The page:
Why Microsoft’s VoloMetrix “People Analytics” Acquisition Matters – A Lot

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by Dann Anthony Maurno, Assistant Editor

If “knowledge is power,” as Microsoft founder Bill Gates often said, current CEO Satya Nadella seems focused on turning knowledge into productivity. Nadella has been laser-focused on building a single-platform productivity suite around Office 365, and the recent VoloMetrix acquisition promises to be another intriguing step-change for Office-based productivity tools.

Further, if all goes well, VoloMetrix should be well aligned to integrate with Microsoft Dynamics CRM in the near future, and perhaps with the Dynamics ERP suites after that.

VoloMetrix positions its offering as a solution focused on boosting employee productivity and retention by creating feedback loops that help achieve higher, more meaningful productivity. That sounds abstract, but Boeing, Facebook, Genentech, Qualcomm, Seagate, and Symantec, all VoloMetrix customers, seem sold on it. As Fortune reports, the four-and-a-half year old Seattle-based startup with less than 50 full-timers raised $17 million in funding before its exit from, among others, Split Rock Partners and Shasta Ventures. It counts “several dozen” large companies in its customer portfolio, including the aforementioned.

Volometrix solutions mine email and calendar servers (among other business systems) and aggregates metadata about collaboration between organizations – any type of organization, be it strategic accounts, key customers, or other departments. The analytics are presented in an online application and can also be exported or accessed via an API.

VoloMetrix claims the application can be set up in less than a week, and can deliver immediately actionable metrics, dashboards, and change management tools, using as few as two data sources (or, presumably, one if that source is the Office 365 suite).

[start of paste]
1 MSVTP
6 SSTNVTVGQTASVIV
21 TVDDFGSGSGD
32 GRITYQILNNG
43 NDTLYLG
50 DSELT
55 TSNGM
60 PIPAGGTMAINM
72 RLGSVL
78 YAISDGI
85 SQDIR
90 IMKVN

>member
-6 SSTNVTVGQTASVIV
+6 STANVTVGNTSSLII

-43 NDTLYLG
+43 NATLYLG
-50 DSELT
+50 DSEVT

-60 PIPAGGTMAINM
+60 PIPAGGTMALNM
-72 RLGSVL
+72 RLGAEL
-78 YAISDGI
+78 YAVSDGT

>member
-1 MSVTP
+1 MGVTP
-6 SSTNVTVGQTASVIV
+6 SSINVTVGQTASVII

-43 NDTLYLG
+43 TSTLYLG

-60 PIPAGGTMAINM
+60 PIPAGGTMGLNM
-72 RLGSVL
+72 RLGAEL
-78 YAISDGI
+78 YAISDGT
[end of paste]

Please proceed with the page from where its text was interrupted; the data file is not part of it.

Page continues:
Small but significant

“Microsoft customers should be really, really happy to know that VoloMetrix help is on the way,”writes analyst Dallas Salazar on Seeking Alpha. Salazar believes that VoloMetrix gives Microsoft a leading edge in the still-young field of “people analytics,” or more precisely, knowledge-worker productivity analytics.

VoloMetrix is a small startup, but a significant one, given Microsoft’s excitement. In announcing the acquisition, Rajesh Jha, Microsoft’s corporate vice president of Outlook and Office 365 describes the need for people analytics this way:

“Giving people access to real data and objective, personalized feedback can lead to a virtuous cycle of improvement for both individuals and their company. The hardest part about this is accessing and making sense of the real behavioral data that would give people these insights.”

Analyst Alan Lepofsky of Constellation Research advises that it is still too early to know exactly how VoloMetrix will integrate with Delve Organizational Analytics or where that Delve UI will manifest itself, but the possibilities are broad, and they include Microsoft Dynamics. He told MSDynamicsWorld.com:

“For example, there are Delve updates available as an email digest, Delve Boards in the Delve app itself, and Delve contextual content shown on user profiles. So, it’s not unreasonable to think that the metrics (what’s working, what’s not, who to contact, who to ignore, etc.) will be integrated (perhaps a sidebar or widget) directly on Dynamics records. That way people will not have to switch context, but instead have the relevant information surface to them in place.”